“We often contradict an opinion for no other reason than we do not like the tone in which it is expressed.”
Nietzsche, Human, All Too Human: A Book for Free Spirits, Trans. Hollingdale,(Cambridge: Cambridge University Press, 1996), #303.
So also: an opinion gives happiness, therefore it is the true one, its effect is good, therefore it is itself good and true. Here is predicated of the effect that it gives happiness, that it is good in the sense of utility, and there is likewise predicated of the cause that it is good, but good in the sense of logical validity. Conversely, the proposition would run: a thing cannot attain success, cannot maintain itself, therefore it is evil: a belief troubles [the believer], occasions pain, therefore it is false. The free spirit, who is sensible of the defect in this method of reaching conclusions and has had to suffer its consequences, often succumbs to the temptation to come to the very opposite conclusions (which, in general, are, of course, equally erroneous): a thing cannot maintain itself: therefore it is good; a belief is troublesome, therefore it is true.
Nietzsche, Human, All Too Human: A Book for Free Spirits, (Chicago: Charles H. Kerr & Co., 1908), #30.
He also said:
The Testimony of Pleasure.—The agreeable opinion is accepted as true. This is the testimony of pleasure (or as the church says, the evidence of strength) of which all religions are so proud, although they should all be ashamed of it. If a belief did not make blessed it would not be believed. How little it would be worth, then!
Nietzsche, Human, All Too Human: A Book for Free Spirits, (Chicago: Charles H. Kerr & Co., 1908), #120.
Essentially, Nietzsche is charging the average human with compromising truth for personal affirmation. I don’t think he was wrong about that. In fact, I think that ignoble human trait has reached alarming proportions in twenty-first century western culture.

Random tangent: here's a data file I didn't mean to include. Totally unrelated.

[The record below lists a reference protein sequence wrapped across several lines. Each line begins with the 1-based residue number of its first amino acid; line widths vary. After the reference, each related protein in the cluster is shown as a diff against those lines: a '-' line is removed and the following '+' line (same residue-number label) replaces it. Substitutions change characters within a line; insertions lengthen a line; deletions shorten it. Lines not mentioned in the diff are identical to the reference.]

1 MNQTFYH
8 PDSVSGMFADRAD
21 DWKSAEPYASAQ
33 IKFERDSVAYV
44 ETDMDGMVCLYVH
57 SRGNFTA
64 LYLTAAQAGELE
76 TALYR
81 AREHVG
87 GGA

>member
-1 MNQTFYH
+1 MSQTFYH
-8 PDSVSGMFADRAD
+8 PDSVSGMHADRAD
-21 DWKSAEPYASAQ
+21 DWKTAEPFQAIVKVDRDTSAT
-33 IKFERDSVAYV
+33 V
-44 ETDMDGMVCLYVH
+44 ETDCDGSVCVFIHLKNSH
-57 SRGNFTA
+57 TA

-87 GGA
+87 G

People in western culture and the United States in particular seem to be more concerned with tone of voice than they are truth and content.
A House on Fire!
Imagine someone’s house is on fire and a stranger, who happen to be driving by, stops and, having run to the front door of the house, begins banging on the door. When the door is answered the stranger starts screaming passionately, “Get out of the house it is on fire! Come on hurry up!” The owner of the house, not knowing the stranger and unaware of the fire, gets offended by the attitude of the stranger. “Okay, okay! We’re coming! You don’t have to be so rude!”
Outlandish, maybe. But it happens all the time in more subtle yet still urgent situations. We watch reality television, sports, and movies and we revel in the passion, the fighting, the battling. But let someone passionately debate us and tell us we are wrong and we get offended at their tone of voice.
I was at a meeting once and someone in the room was passing judgment on another person based on his tone of voice when he defended himself. This person actually upon the other man’s guilt based on tone of voice! I am tired of people with no passion defining passionate people as though they lack restraint.
If our houses are on fire do we want to know about it? What about other aspects of our lives?